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Sunday, October 1, 2023


New talent triumphs

After losing lethal weapons receiver Donnie Avery and running back Anthony Alridge to graduation, no one could have predicted the 2008 Cougar football team would end up with the No. 1 offense in the nation at the end of the regular season. But that’s exactly where UH ranked heading into its matchup with Air Force in the Armed Forces Bowl.

The Cougars’ offense gave their fans unbelievable comebacks against SMU and UTEP, 70-points against Tulsa and the football program’s first victory in a bowl game since 1980.

Contributions from players such as senior tight end Mark Hafner, freshman wide receiver Tyron Carrier and freshman running back Bryce Beall allowed the Cougars to reload their offense instead of rebuilding it.

The leader of the offense is sophomore quarterback Case Keenum, who threw for 5,020 yards and 44 touchdowns this season. Keenum completed 67.4 percent of his passes, 10th in the nation and third among quarterbacks who threw more than 500 passes.

‘The mark of a really good player is when you talk for 15 minutes and you don’t mention him, because everyone is used to it,’ head coach Kevin Sumlin said in the post-game press conference after the Cougars’ 34-28 victory in the Armed Forces Bowl on Dec. 31.

Keenum’s 252 passing yards in UH’s win against Air Force snapped his 13-game streak of at least 300 passing yards, but he did something that his predecessor Kevin Kolb could not – he won a bowl game.

Keenum joins former quarterbacks Andre Ware and David Klinger as the only Cougars to throw more than 40 touchdowns in a season, and his 5,020 yards through the air makes him the first UH quarterback since David Klinger to pass for 5,000 yards in a season.

Hafner led the Cougars with 86 receptions this season, 11 of which were for touchdowns. In his previous two seasons at UH, Hafner had 59 receptions and five touchdowns. His abilities will certainly be missed, but there are others who are ready to shoulder more responsibility.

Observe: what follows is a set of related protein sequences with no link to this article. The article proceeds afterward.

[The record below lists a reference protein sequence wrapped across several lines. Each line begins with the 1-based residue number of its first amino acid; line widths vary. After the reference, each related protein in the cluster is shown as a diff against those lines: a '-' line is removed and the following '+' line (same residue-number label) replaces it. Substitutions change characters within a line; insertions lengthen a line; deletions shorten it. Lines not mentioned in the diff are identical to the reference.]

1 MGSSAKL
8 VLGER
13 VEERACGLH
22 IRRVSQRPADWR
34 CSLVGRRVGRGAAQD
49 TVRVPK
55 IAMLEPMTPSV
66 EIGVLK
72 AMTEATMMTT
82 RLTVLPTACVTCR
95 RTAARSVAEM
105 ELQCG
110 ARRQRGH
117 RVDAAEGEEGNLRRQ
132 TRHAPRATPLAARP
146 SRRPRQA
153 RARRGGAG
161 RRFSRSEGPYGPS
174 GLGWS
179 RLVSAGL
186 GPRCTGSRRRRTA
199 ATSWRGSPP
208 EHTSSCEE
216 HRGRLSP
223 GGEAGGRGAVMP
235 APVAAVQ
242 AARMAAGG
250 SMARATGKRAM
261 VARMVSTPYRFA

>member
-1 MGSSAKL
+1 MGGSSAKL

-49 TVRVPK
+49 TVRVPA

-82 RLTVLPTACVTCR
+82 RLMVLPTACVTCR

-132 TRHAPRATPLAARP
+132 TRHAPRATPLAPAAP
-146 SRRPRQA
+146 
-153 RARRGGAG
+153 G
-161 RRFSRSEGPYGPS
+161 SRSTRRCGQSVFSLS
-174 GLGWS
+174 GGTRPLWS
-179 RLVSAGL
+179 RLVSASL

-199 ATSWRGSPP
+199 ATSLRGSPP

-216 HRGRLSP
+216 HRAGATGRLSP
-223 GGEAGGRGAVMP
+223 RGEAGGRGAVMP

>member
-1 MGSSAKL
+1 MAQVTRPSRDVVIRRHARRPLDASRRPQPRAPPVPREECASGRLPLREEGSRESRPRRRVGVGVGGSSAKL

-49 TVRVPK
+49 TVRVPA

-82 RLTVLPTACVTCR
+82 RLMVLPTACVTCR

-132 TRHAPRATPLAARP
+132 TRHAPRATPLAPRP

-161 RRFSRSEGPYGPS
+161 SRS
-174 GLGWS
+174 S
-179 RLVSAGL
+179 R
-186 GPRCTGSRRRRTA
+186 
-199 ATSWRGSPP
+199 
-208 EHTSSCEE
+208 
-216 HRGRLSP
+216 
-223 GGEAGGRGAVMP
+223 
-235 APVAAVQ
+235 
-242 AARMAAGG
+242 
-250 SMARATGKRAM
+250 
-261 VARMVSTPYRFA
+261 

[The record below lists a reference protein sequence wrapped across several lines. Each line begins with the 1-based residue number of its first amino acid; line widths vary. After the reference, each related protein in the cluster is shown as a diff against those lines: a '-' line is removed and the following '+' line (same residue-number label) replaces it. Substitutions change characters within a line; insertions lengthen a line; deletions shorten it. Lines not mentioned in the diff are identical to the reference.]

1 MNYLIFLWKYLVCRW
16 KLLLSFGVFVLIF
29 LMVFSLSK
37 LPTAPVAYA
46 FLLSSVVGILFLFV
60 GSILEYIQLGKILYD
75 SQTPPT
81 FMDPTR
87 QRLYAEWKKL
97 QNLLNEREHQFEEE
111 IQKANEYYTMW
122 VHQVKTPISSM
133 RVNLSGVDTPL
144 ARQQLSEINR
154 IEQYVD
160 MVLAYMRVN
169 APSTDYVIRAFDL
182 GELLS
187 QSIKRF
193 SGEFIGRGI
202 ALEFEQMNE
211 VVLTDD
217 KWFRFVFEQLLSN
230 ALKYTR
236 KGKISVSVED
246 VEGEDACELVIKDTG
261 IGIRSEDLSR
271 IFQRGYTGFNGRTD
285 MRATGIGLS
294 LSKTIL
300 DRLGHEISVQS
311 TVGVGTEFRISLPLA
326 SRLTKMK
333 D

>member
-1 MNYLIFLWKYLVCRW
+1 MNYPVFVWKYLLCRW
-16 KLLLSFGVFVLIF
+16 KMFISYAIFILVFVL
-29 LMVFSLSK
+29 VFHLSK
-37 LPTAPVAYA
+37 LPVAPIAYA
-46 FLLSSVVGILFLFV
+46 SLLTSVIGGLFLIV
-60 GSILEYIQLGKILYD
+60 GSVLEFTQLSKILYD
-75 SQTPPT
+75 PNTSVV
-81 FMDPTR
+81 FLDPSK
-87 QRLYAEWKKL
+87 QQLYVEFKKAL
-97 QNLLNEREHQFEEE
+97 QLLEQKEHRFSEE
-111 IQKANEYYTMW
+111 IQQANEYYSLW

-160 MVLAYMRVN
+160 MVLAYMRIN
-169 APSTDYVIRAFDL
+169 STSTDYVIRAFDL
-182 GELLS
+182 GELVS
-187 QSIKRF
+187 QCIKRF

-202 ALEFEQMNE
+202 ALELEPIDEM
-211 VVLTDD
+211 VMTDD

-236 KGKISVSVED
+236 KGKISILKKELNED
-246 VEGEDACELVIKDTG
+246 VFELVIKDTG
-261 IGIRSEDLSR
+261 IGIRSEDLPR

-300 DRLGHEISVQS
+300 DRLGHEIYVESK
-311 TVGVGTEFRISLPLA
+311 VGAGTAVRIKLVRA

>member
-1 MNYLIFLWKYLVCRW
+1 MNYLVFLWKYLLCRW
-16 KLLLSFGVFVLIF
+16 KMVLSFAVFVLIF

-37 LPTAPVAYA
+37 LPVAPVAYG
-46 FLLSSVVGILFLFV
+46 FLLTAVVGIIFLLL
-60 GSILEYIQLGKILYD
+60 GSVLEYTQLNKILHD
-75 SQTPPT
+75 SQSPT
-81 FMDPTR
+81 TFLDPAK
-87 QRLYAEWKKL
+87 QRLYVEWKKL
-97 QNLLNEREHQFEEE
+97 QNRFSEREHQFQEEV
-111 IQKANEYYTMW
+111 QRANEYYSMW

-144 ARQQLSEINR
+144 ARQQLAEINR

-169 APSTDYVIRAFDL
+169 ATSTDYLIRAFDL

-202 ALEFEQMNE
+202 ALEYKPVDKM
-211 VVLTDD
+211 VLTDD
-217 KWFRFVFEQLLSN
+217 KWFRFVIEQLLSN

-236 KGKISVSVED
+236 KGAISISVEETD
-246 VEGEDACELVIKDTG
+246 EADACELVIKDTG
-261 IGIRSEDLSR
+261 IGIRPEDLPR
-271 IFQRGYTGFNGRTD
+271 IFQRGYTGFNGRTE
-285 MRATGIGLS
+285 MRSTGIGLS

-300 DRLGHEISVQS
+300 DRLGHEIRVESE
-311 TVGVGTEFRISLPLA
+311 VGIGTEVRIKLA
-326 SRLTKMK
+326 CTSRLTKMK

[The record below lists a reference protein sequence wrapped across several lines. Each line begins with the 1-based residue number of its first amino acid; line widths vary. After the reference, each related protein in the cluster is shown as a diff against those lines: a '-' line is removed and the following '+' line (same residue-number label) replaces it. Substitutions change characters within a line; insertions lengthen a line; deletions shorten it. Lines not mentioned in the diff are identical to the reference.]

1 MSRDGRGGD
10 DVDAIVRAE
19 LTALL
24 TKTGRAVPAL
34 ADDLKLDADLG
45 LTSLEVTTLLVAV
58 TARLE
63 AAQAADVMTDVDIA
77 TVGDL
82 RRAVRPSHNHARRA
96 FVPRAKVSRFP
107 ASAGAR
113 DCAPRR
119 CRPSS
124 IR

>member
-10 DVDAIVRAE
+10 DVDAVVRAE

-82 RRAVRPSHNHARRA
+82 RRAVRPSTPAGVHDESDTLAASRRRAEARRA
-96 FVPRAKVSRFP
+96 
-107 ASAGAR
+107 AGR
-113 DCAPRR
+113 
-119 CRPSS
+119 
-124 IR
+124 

One of those players is Carrier, who led all UH receivers with 1,026 yards, and became the first UH freshman receiver to surpass 1,000 yards. Carrier is a player whom Keenum can count on in the clutch. His 26-yard touchdown reception against SMU on Oct. 18 gave UH a 42-38 lead and helped the Cougars complete a comeback from a 12-point deficit in the fourth quarter.

Beall, Conference USA Freshman of the Year, played a huge part in ending the Cougars’ losing streak in bowl games. He led the team in both rushing (135 yards) and receiving (92 yards) in the Armed Forces Bowl.

‘We have talked all year about this, but Bryce would have had more yards this year if I had been smart enough to play him more in the first couple of games,’ Sumlin said.

Despite his youth, Beall proved to be UH’s best rusher, acquiring 1,247 yards and 13 touchdowns this season. He also caught 34 passes for 496 yards, including a 20-yard reception on a crucial third down that allowed the Cougars to run out the clock.

‘I’ve got room to get better,’ Beall said. ‘Coach McKinney is always telling me not to settle on this. There are always ways to improve.’

Beall will get better, and so will UH’s offense. Keenum will enter his junior year as an outside contender for the Heisman Trophy.

Freshman wide receiver Patrick Edwards will look to recover from the season-ending injury he suffered at Marshall, and sophomore wide receivers L.J. Castile and Kierrie Johnson will also return with more experience.

Considering what UH lost after the 2007 season and the fact that the Cougars entered fall camp not knowing who their starting quarterback would be, they have done a nice job of not missing a beat.

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